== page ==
Slowly, I allowed myself to share more of what I truly wanted to share, more of what mattered to me and slowly, I felt much more at ease with all social media platforms in general. I’ve also realized that the more I share what I truly believe in, the more people who I align with can find me. And that agrees with the idea in tip #3!

Schedule Your Time on Social Media

This one is very straight-forward but very hard to stick to. Ideally, you’ll have 2 or 3 time-frames (or maybe just one) during the day when you open social media apps. You can set a timer and once it rings up, your time is over. Say you like to use Facebook and Instagram, then maybe you’ll have 20 minutes at 1pm for Instagram, and 20 minutes at 6pm for Facebook. You can set it up as you like.

This might feel a bit rigid but it helps to establish the habit. If you’re used to scrolling mindlessly several times during the day, then this one might be a good first tip to implement. You’ll feel much more peaceful and focused!

Use Automation Tools for Posting

This one goes hand in hand with tip #5; when you limit your time on social media, you might feel like this time goes by very quickly if you have to post things on there, too. The trick is to use automation tools as much as possible to spend less time on there. You can work in a word document or in your notes app to write down content, then edit or create your pictures, and then upload everything at the same time. You should know that:

  • When you have a ‘business’ page on Facebook, you can decide to post ‘now’ or choose when your post will go live when creating it from the page itself;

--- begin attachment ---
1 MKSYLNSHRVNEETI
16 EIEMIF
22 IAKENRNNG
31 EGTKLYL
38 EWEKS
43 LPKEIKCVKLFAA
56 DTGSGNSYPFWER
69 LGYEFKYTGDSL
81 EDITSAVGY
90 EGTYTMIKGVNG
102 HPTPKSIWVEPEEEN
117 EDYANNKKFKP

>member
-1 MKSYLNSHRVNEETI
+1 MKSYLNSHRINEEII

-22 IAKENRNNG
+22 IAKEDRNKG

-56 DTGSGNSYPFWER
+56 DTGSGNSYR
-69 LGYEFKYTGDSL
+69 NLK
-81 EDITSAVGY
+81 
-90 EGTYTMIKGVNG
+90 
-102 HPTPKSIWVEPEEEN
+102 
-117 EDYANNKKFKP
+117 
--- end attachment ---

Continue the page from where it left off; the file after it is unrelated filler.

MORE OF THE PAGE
• For Twitter, you have TweetDeck (by Twitter), for scheduling tweets;
  • For Pinterest, you’ll have Tailwind (if you have a blog);
  • For Instagram, you have later.com (although you might want to be around at some point to engage with people);
  • Coschedule is very good if you want to work on all social media platforms in the same place. The price might seem high, but it might be worth investing in (memberships start from 49$/month).

Take Time to Read, Take in, Enjoy what You See

Since you use social media yourself, you know how long it takes to create a post. You know how much energy, time, dedication and often, personality is put into each post you create. Take time to truly take in what you see on your feed, to appreciate what comes up, and think about the people behind their screens who dedicated some time and thought to create each post. Make it an entire in and of itself!

Call yourself out when you’re scrolling mindlessly, and take time to sit with what your read, the colors in the images, the words in the quotes, the intentions and meanings conveyed in each post. This will drastically enhance your experience.

Remember its Name: Social Media

It’s supposed to serve the purpose of connecting people, making us more, well, social. There are many ways to use these platforms to feel more in touch with yourself and others, so make sure you leave space for trial and error as you find what works for you. Also remember you have a choice to spend as much or as little time on there as you want - when it comes to teaching and building a mindful business, you are the one to make the decisions. If you’ve chosen to be a yoga teacher, it’s because yoga has become a way of life, not just a mat practice. Make sure your aspirations and beliefs seep into your social media use!


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Ely Bakouche
Ely Bakouche is a writer, yoga teacher, and magazine editor at shutupandyoga.com. She believes in the power of words to change our mindsets and realities. When she's not writing, she's reading, watching, biking, dancing… or planning her next trip!